On the brink of The Brink

G’day crew,

My second novel THE BRINK is published tomorrow and I am so excited for it.

I had intended to write a more comprehensive blog post to herald this book’s release, but I’ve been swamped for a long time.

I was doing a podcast interview earlier today when I mentioned how I recall the specific moment my career exploded. I was standing in the art exhibition space in building 16 at Edith Cowan University’s Mount Lawley Campus in mid-2018, back when I worked there, and while setting up for the event, I glanced at my phone and saw an email from Griffith Review.

The email stated that my novella “Poster Boy” had been declared one of the five winners of the 2018 Novella Project competition, and would be published in Griffith Review #62 later that year.

I remember being numb with shock, disbelief, excitement, anticipation. It had been a long slog to get any of my work recognised. And this email came a few months after a phone call with my then-agent, who advised me that the big 5 publishers in Australia had all rejected the full-length novel manuscript we were pitching to them, titled INVISIBLE BOYS.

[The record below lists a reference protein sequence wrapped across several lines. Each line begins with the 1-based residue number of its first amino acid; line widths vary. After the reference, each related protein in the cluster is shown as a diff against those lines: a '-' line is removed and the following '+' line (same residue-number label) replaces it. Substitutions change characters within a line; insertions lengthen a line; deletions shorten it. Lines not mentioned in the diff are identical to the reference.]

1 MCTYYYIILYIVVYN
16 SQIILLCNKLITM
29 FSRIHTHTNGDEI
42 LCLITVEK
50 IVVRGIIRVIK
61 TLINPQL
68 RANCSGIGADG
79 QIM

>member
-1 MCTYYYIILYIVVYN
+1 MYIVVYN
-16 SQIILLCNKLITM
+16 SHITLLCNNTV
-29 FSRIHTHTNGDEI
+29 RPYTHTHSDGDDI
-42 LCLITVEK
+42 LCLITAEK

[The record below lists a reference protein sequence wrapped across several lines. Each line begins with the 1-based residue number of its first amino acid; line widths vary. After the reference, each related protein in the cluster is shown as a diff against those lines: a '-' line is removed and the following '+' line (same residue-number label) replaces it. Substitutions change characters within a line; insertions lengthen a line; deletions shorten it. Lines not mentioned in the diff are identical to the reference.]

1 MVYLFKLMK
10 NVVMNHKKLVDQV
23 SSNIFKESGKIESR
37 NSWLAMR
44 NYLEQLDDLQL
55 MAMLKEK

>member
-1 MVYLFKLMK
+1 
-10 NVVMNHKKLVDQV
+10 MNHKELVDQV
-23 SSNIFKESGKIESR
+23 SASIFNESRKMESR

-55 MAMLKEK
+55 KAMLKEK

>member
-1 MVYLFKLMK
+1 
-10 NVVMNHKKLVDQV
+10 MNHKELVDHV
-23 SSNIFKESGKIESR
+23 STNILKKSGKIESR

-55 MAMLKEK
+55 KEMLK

I remember taking that phone call in March 2018, a few minutes before teaching an Academic Writing tutorial at ECU for their University Preparation Course. My heart sank through the floor. I remember saying to my agent, “So, is INVISIBLE BOYS dead in the water, or what?” And while she assured me it wasn’t, I feared my career was over before it had begun, and had to go on to cheerily teach a class about how to write an academic essay while inside I felt devastated that I would never make it as an author.

So, just a few months later, when I stood in that white-walled art exhibition space and saw the email from Griffith Review, I was ecstatic. Something was happening! Something I wrote was getting published in a really respected journal. I remember how my colleagues – Sarah, Shad and Julie – celebrated with me, supported me, and encouraged me. It was an awesome win after a long few months of failure.

When “Poster Boy” got published, I was given a few thousand dollars of prize money. It was the first time I’d made any real money off my writing, ever. And I remember that moment as the start of an avalanche, because a few weeks later, INVISIBLE BOYS was shortlisted for the Hungerford, and then it won, and then things went KABOOM .